The next stage is the phallic (genital) which there is a renewal of sexual interest in other people and usually occurs between the ages three and five, then repression takes place until adult life. The activity of the genital zone; in adults is the zone where pleasure mostly derives, but children feel the sensations through washing or accidental rubbing of this area and associate it with pleasure, enticing the repetition. Freud considered this to correlate with his third phase of infantile sexuality, the oedipal’ or phallic stage’ and on successful resolution of this complex phase the child indentifies his gender. Freud suggests homosexuality and perversions occur when this phase is unsuccessfully resolved. This is followed by the latency period, which according to Freud the sexual drive becomes dormant until puberty.

Case Study

In the case study of little Han’s, which is an analysis of a phobia in a five-year-old boy, Freud attempts to demonstrate that Han’s phobia of horses was related to his Oedipus complex. The Oedipus complex, according to Freud is when the child develops a strong sexual desire for the parent of the opposite sex, while excluding the parent of the same sex. This is derived from a Greek mythology whereupon Oedipus unwittingly kills his father and marries his mother.

However, Freud was not directly involved in the case, he supervised his father through analysing the transcripts he wrote of detailed conversations between the ages three and five, only meeting the young boy once. Freud theorised that during the phallic stage, Hans was experiencing sexual feelings towards his mother and hatred towards his father. However as Han’s father is much bigger and stronger than him, Han’s fears his father will see him as his rival and castrate him.

In order to cope with the anxiety provided by this conflict, Han’s develops a defence mechanism known as identification with the aggressor. He adopts his father’s attitudes and mannerisms with the hope his father perceives him as similar, and neglect to carry through with castration.

Han’s main fear was entering the street with the notion a horse would bite, and his father equates this with a large penis. “He is afraid a horse will bite him in the street, and this fear seems somehow to be connected with his having been frightened by a large penis”. (Freud, Pg 22, Vol 10). Of course, Han’s will benefit by not entering the street because he will then have more time with his mother. When his nursemaid had taken him out one day, Han’s got upset. “In the street he began to cry and asked to be taken home, saying that he wanted to coax’ with his mummy”. (Freud, Pg 23, Vol 10). Prior to this incident an anxiety (nightmare) dream occurred and he woke distraught “When I was asleep I thought you were gone and I had no mummy to coax’ with.” (Freud, Pg 23, Vol 10).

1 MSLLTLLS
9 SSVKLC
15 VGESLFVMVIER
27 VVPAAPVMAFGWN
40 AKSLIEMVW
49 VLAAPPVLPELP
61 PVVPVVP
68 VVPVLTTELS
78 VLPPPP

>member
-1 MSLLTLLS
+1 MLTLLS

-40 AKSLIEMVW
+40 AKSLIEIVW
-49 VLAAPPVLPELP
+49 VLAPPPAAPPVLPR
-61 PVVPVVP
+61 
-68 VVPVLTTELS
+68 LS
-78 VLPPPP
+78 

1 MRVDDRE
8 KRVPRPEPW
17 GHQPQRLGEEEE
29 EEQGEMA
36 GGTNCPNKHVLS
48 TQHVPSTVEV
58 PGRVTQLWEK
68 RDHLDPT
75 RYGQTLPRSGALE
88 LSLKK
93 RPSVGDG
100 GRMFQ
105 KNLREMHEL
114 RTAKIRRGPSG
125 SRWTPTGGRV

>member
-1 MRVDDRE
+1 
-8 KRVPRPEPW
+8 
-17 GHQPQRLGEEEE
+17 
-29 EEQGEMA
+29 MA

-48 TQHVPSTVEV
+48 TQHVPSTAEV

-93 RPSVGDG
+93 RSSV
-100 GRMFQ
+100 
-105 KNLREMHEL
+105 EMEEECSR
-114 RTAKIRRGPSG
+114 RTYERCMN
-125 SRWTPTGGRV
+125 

Later he stated returning from Schonbrunn (zoo) “I was afraid a horse would bite me” (Freud, Pg 24, Vol 10) having only seen a horse. The next evening Han’s got upset at the thought of going out to the street again and wanted to be coaxed with. On the same day his mother asked; “Do you put your hand to your widdler?” Han’s replied “Yes, every evening, when I’m in bed” (Freud, Pg 24, Vol 10). The following day Han’s was warned not to do this to his widdler, but later admitted that he had (auto-eroticism). According to Freud this gave birth to the phobia. “Here, then, we have the beginning of Han’s anxiety as well as of his phobia” (Freud, Pg 24, Vol 10)

Freud suggests Han’s has at this stage (Phallic) has sexual desires towards his mother, consequently wanting to eliminate his father because of the threat he imposes. He subsequently represses these thoughts, as the anxieties they contain are too much to cope with. “It was this increased affection for his mother which tainted suddenly into anxiety which, as we should say, succumbed to repression”. (Freud, Pg 188, Vol 8).

Repression is the psychological process of excluding desires and impulses (wishes, fantasies or feelings) from one’s consciousness and holding or subduing them in the unconscious according to Freud, these repressed thoughts must be dealt with in order to negotiate the developmental stages adequately.

Han’s anxiety was probably heightened when he was three and half years old, his mother caught him playing with his widdler (penis) and threatened she would call the doctor to come and cut it off. “If you do that, I shall send for Dr. A to cut off your widdler. And then what will you widdle with?” Han’s replied “With my bottom” (Freud, Pg 8, Vol 10). He made this reply without having any sense of guilt as yet. But this was the occasion of his acquiring the castration complex.

As Han’s was already portraying an active interest in widdler’s and also those of other people which Freud refers to as scopophilia. An example of this was when he asked, “Mummy, have you got a widdler too?” To which his mother replied “Of course why” (Freud, Pg 7, Vol 10). Han’s also showed some interest in his sisters genitalia while she was being given a bath remaking “But her widder’s still quite small” then adding “When she grows up it’ll get bigger alright”. (Freud, Pg 175, Vol 8). Freud regards this as an act of disavowal.